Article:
In the shipping world, few things are more frustrating than your shipment being delayed. You’ve either got an angry customer yelling in your ear, or your company’s production is being held up because of a part that has yet to arrive. Either way, for lack of a better word, it sucks. But the first step to easing frustration is understanding the underlying problem behind LTL freight delays and knowing what to expect moving forward. When shipping LTL, delays can happen for a number of reasons and every scenario is unique. However, there are commonalities across the industry. It would take much too long to address every cause for delay in this post, but we’ll tackle the most common reasons freight isn’t delivered on time! Weather: Although weather related LTL freight delays, like all delays, are frustrating, these are the most easily explained and understood. Like the recent catastrophes of Hurricanes Harvey & Irma, natural disasters can wreak havoc regionally, but also have nationwide effects on when you receive your freight. When terminals are shut down because of weather, operations come to a screeching halt. Freight piles up and can cause delays for months after the actual event. Since freight is handled on a first-in, first-out basis, it’s often just a waiting game. High Freight Volumes: This is a term that gets tossed around a lot. With larger carriers, most of their freight goes through large hubs around the country. For R&L, this might be Wilmington, Ohio, where their headquarters is located. For Central Transport, this is often Chicago, Illinois, where they’re based out of. Though the location of these hubs vary, they all have one thing in common: so much freight passes through there on a daily basis that they can’t move it as fast as it comes in. So their solution is to load this freight on trucks in the order they arrived to the terminal in question, this can cause LTL freight delays. Delivery Appointments: If any shipment has a delivery appointment service added, this always adds at least one day onto the estimated transit time. The reason for this is that the appointment clerk at the terminal won’t schedule appointments with the consignee until they confirm that the freight is actually, physically at the destination terminal. In some cases, like when freight is delivering to a residence, appointments are always required. Although a delayed shipment is never not frustrating, we at FreightPros are always striving to make your lives easier. Our team runs a Delivery Report daily to check on shipments that are running late and follow-up with carriers to see why. We then do everything in our power to get shipments delivered as quickly as possible! Our goal is to provide a quality freight experience, and education is the first step to achieving that!
“There aren’t any bad teams, only bad leaders,” said Leif Babin in Extreme Ownership. That line really struck a chord with me. My first reaction was to start defending myself and my team. “We are doing well, sure we could improve but heck, we are an efficient and effective part of our company! I’m pushing everyday to do my best.” I have no idea why that was my first reaction but it was. Maybe it’s that underlying sense of insecurity and anxiety that can often make a successful sales person. That led me down a tract of introspection and learning that has transformed how I view leadership. I started my management career working underneath a militant leader in a restaurant who led our team out of fear. For that management style, he was effective. People listened when he talked, when he was in the building…you knew it, the tension was thick. People performed, we ran efficiently and were a shining example of how a restaurant should be run in our small restaurant group of 8 locations across the country. What was the problem then? We had a ton of turnover, common in the restaurant industry I know, but much more prevalent in this restaurant. People weren’t happy and as soon as another opportunity came up, they would jump on it. It was a constant problem that put a lot of pressure on our senior staff members and training team. We never really figured out the solution, we just dealt with it. That was such a great lesson for me on how important retention is and avoiding the easy excuse of, “well there’s always a lot of turnover in that type of industry, what are you gonna do?” I lead our Inbound Sales team here at FreightPros and you would assume, it’s sales, there’s going to be a lot of turnover in that role too. We have barely had any turnover in the last 2 years that I’ve been a part of this team. How? Why? I’ve always believed that, while my role is important, it’s nothing compared to the role that my teammates execute every day. I’ve listened to the audio book, Leaders Eat Last, by Simon Sinek twice in the last 6 months and for good reason. That book has helped me develop a lot of the beliefs I already have had, “treat your employees like family, if your child wasn’t performing to their capability you wouldn’t just kick them out of the house would you?” Of course not! You work with them, you develop them, you put everything you possibly can into their success and prioritize their needs over yours unquestionably. That’s effective leadership, that’s being a great leader, that’s being the type of teammate people will follow into battle, even if their lives are on the line. If your team succeeds, it’s because of them; if your team fails, it’s because of you.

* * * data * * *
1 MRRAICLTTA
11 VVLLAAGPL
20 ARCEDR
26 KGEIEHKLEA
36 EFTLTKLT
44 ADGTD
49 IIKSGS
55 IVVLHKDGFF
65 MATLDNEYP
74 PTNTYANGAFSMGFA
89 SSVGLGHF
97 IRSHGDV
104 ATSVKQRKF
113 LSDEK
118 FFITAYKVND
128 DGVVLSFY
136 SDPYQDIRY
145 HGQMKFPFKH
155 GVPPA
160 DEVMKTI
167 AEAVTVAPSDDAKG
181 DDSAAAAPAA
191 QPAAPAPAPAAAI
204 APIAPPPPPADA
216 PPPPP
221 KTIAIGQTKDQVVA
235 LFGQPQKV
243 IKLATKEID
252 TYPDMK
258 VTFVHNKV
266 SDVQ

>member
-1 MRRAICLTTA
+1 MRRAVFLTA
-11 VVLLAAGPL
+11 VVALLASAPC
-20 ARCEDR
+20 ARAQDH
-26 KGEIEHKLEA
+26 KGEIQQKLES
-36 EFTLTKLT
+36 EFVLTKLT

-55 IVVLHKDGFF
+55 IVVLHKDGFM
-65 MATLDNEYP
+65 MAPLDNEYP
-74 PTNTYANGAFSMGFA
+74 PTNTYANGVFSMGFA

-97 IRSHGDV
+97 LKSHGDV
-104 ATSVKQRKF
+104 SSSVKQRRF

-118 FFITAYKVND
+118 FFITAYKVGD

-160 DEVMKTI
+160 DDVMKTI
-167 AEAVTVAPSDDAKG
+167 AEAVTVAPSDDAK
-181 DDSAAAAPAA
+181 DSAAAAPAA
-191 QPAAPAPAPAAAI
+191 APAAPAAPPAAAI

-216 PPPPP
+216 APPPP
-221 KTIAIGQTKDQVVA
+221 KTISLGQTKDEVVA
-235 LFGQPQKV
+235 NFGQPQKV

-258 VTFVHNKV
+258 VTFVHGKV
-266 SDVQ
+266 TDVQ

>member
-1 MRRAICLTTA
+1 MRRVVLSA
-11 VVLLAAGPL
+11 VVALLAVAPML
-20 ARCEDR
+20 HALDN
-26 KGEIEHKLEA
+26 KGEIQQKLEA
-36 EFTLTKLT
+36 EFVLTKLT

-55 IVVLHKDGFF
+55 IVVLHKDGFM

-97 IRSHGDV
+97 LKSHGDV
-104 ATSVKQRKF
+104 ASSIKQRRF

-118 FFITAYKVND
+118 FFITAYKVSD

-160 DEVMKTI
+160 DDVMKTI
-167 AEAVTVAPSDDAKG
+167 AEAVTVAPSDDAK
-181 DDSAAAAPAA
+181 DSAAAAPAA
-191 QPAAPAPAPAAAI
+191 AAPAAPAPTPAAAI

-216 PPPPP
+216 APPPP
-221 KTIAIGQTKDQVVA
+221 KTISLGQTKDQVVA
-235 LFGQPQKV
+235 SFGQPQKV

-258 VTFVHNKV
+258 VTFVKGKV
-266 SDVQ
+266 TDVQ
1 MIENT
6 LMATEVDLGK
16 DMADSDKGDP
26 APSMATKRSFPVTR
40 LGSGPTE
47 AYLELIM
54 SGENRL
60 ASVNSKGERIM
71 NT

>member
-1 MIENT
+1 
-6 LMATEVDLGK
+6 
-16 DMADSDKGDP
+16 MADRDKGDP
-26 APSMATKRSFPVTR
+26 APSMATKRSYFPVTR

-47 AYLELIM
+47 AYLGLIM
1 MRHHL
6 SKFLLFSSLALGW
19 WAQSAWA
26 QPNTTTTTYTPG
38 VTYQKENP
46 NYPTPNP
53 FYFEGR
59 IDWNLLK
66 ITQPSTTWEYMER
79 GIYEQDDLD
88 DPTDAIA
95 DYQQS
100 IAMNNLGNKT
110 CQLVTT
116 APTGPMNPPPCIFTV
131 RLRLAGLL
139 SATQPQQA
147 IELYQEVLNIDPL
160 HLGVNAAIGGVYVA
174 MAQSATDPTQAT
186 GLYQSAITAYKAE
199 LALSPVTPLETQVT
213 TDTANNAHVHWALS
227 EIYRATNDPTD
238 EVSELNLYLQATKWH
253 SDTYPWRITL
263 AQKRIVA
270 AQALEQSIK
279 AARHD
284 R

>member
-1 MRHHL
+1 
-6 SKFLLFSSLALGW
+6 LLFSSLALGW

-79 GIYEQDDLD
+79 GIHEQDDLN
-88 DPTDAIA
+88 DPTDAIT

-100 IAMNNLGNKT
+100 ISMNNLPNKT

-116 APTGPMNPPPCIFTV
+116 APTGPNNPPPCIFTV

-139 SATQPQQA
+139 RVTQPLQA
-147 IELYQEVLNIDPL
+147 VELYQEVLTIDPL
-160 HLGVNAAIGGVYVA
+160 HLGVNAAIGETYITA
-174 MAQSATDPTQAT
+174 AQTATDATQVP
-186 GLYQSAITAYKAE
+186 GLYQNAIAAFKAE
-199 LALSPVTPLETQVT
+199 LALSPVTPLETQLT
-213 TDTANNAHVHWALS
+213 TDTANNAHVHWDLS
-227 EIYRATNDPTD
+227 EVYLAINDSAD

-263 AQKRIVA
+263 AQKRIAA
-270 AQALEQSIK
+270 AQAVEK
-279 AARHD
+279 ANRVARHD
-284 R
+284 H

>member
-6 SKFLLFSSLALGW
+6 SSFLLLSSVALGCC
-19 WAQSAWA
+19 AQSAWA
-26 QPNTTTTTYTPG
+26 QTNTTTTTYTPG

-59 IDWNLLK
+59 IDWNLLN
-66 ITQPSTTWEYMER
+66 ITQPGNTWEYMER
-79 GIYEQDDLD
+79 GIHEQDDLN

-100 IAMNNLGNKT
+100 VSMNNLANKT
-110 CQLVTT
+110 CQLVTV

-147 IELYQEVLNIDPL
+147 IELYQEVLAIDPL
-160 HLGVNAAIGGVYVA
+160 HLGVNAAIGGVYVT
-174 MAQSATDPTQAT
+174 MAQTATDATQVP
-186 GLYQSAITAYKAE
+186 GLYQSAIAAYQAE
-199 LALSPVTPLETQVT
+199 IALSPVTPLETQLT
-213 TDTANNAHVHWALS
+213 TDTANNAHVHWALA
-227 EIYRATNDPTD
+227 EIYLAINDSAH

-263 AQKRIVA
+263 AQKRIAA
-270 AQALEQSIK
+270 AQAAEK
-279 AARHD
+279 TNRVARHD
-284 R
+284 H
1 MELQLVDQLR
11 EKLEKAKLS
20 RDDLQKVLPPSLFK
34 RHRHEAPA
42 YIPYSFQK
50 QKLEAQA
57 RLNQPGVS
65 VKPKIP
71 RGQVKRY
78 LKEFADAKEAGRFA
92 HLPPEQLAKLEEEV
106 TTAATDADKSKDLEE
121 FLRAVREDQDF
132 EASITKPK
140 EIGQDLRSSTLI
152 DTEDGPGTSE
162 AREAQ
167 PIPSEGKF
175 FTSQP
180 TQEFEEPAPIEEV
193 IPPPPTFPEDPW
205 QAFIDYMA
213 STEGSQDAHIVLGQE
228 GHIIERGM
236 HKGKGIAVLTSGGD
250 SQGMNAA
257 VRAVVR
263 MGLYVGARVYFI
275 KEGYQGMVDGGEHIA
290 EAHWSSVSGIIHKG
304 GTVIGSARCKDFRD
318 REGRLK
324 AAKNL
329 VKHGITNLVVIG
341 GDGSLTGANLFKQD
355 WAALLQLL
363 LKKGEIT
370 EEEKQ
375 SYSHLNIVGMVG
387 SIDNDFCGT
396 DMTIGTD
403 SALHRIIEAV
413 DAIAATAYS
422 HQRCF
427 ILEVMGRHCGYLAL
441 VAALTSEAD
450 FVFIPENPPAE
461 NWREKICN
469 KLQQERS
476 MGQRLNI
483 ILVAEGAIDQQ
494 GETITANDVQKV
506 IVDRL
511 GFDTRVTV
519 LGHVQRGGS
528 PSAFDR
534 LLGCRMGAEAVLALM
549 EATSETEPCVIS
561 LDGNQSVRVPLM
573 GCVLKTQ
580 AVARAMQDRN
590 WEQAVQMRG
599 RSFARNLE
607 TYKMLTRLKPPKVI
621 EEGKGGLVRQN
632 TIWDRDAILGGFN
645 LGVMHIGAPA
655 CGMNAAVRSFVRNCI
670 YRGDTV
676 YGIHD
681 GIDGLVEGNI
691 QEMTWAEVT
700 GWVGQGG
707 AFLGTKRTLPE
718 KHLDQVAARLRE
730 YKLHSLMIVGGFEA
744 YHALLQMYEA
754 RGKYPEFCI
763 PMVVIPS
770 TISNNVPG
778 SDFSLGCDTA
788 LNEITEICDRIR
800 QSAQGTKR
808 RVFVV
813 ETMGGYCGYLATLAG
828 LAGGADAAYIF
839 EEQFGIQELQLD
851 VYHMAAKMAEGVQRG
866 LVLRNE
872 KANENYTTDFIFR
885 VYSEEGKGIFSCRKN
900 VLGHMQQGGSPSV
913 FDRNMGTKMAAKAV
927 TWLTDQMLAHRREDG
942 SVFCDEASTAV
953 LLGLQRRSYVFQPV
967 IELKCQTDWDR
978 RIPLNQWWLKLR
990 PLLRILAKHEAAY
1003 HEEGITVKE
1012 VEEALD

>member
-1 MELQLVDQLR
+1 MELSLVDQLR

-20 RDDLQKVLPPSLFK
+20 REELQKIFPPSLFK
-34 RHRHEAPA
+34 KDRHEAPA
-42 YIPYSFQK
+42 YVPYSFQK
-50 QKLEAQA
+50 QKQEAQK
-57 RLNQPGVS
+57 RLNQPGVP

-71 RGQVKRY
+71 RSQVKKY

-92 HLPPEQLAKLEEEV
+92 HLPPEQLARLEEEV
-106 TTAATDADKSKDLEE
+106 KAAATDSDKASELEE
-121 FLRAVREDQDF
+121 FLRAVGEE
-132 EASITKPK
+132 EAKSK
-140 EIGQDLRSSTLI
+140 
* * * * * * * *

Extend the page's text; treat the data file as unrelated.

That time my freight pickup was missed. Remember that moment when you needed to get to the store before it closed, but just couldn’t make it in time? It’s not fun for anyone but sometimes things happen in life that are just out of our control. Unfortunately, it’s not much different in the world of freight and freight pickup issues. Missed freight pickups are especially common on the LTL side of this industry and there could be a multitude of reasons as to why. The most common reasons are: driver tardiness, driver / dispatch miscommunications or simply the truck was filled with freight sooner than expected. Although they can plan their route flawlessly before leaving their terminal, a driver can never fully plan for what the road has in store for them. Dispatch may call the driver while they are on their current route asking them to make a few more stops along the way, thus causing a delay in the pickup of other shipments scheduled for later that day. When pickups are missed, we all lose a little. Your freight isn’t moving, the carrier has to try again another day, and depending on your broker, there’s a lot of back-end work going on as well. At FreightPros it’s not so much just about the missed pick up, but more importantly, it’s about what happens next and how we deliver a quality freight experience to our customers. We run a PRO report every morning to find out which LTL shipments from the previous day did not get assigned a PRO (also known as a tracking number). From there, our operations team will reach out regarding all shipments that have not been assigned a PRO to find out why it missed pickup. If the shipment misses pickup for reasons such as: they were told “there was no freight” or because the packaging was an issue, we will reach out to the customer to try to resolve the issue. If it was purely because the carrier could not make it to the location in time or the truck was full we will go ahead and put the shipment back on the carrier’s schedule for pick up. When your freight misses pickup there is no need to panic, we will get that shipment back on board for you the following business day. If ever you have a time sensitive shipment, I do highly suggest you express urgency when discussing shipment details with your freight provider, as this will allow them to find an option that best suits your needs.